|Perichondritis of the pinna|
|Differential diagnosis||Otitis externa|
Perichondritis is inflammation of the perichondrium, a layer of connective tissue surrounding cartilage. The most common form is perichondritis of the ear involves the pinna of the ear. Less commonly the larynx may be involved, known as laryngeal perichondritis. Complications may include deformation of the ear.
It may occur due to infection of a traumatic or surgical wound or the spread of inflammation into depth. The bacteria involved is usually Pseudomonas aeruginosa. Risk factors include a compromised immune status.
Treatment is with intravenous antibiotics.
Signs and symptoms
Signs in those with embedded earring are similar (pain, swelling, and redness). Fluctuant swelling may indicate an abscess that should be drained (typically associated with chondritis).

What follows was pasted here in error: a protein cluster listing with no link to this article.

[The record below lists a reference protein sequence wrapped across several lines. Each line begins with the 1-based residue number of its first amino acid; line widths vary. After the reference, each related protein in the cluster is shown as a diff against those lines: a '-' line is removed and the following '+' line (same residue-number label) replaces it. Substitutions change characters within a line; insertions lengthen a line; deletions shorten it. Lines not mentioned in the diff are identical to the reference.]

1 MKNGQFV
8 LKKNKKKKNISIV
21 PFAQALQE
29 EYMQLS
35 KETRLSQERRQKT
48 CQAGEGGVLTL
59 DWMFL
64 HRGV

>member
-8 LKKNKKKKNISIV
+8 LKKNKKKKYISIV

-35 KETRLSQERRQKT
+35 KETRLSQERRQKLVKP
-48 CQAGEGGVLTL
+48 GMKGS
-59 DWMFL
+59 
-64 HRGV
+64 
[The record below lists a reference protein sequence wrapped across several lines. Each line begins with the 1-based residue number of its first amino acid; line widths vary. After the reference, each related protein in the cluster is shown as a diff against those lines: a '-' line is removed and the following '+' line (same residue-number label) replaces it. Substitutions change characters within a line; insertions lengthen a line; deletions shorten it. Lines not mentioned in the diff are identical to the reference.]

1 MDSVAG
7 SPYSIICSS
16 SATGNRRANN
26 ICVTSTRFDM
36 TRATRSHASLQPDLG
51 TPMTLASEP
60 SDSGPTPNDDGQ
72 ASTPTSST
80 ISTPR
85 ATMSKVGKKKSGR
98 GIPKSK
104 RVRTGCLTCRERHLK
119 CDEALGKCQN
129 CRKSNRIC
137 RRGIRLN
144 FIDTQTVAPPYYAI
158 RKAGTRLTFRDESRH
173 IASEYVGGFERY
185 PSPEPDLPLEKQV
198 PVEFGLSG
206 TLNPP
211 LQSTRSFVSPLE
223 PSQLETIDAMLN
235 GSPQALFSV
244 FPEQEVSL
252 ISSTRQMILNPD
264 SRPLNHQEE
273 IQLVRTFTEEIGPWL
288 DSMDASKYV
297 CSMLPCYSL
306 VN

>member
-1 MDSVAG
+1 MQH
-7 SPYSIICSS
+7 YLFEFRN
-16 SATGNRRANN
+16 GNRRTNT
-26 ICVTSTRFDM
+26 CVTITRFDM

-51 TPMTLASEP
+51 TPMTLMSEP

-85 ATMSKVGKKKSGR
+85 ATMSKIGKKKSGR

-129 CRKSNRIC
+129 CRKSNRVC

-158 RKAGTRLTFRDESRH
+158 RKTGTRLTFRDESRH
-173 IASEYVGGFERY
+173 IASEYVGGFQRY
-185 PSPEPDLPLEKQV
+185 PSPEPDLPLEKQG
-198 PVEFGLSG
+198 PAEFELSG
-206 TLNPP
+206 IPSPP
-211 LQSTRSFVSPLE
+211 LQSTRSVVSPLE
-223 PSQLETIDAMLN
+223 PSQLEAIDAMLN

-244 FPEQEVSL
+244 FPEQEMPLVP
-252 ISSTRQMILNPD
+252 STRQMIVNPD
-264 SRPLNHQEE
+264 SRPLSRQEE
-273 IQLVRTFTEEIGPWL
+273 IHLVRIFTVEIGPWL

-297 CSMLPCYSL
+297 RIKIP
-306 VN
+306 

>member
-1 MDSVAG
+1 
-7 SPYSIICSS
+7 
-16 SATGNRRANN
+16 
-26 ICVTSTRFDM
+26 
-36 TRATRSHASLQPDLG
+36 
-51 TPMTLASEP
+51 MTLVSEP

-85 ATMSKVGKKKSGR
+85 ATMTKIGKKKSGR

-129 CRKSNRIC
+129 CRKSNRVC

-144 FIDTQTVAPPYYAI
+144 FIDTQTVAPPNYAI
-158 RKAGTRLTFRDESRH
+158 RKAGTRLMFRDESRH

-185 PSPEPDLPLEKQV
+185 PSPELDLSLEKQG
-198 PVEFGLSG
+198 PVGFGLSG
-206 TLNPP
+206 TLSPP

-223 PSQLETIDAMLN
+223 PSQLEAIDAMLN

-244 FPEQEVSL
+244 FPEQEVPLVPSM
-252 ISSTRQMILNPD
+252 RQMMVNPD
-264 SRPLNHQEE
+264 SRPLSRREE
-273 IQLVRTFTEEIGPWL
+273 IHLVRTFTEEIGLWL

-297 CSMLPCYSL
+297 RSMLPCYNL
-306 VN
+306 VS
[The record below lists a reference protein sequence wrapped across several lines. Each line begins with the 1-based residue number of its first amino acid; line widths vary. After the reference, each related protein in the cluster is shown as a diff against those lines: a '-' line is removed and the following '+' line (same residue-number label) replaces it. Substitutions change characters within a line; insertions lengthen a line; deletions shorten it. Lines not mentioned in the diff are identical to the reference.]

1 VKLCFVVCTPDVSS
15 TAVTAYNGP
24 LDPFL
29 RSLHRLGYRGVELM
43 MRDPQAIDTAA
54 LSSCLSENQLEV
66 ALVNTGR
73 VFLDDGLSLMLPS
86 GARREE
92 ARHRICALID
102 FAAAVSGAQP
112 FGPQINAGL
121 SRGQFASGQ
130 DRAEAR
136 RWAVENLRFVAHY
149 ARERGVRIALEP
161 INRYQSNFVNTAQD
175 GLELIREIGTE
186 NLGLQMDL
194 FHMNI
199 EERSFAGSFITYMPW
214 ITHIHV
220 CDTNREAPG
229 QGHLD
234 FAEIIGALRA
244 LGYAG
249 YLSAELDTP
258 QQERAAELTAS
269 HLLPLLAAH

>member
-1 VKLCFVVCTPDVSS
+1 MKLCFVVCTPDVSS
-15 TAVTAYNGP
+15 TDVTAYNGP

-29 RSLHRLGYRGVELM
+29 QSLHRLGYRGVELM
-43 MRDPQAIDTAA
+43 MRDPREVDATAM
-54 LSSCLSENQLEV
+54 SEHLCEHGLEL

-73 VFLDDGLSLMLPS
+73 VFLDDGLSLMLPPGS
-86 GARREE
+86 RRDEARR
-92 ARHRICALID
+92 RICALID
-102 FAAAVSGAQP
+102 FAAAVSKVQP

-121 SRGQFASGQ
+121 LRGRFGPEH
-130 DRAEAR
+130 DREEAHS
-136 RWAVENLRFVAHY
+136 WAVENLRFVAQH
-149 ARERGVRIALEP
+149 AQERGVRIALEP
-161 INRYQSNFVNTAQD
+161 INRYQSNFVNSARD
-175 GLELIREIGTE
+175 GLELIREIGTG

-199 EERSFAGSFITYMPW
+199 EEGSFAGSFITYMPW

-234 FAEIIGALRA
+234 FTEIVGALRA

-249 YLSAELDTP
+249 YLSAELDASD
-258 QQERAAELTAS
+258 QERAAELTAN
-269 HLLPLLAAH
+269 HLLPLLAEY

Perichondritis can be differentiated from cellulitis of the pinna, in that the first usually does not involve the earlobe.
- ↑ Wolfson, Allan B.; Hendey, Gregory W.; Ling, Louis J.; Rosen, Carlo L. (2009). Harwood-Nuss' Clinical Practice of Emergency Medicine. Lippincott Williams & Wilkins. p. PT428. ISBN 978-0-7817-8943-1. Archived from the original on 2020-08-01. Retrieved 2020-12-14.
- ↑ "Perichondritis" at Dorland's Medical Dictionary
- ↑ 3.0 3.1 3.2 Rodríguez, Javier Ignacio; Thöne, Natalie; Duque, Josefina; Brañes, Rocío (2019-05-31). "Infected transcartilaginous ear piercings. A case report and review of the literature". ARS MEDICA Revista de Ciencias Médicas. 44 (2): 23–25. doi:10.11565/arsmed.v44i2.1550. ISSN 0719-1855. Archived from the original on 2019-06-05. Retrieved 2020-12-14.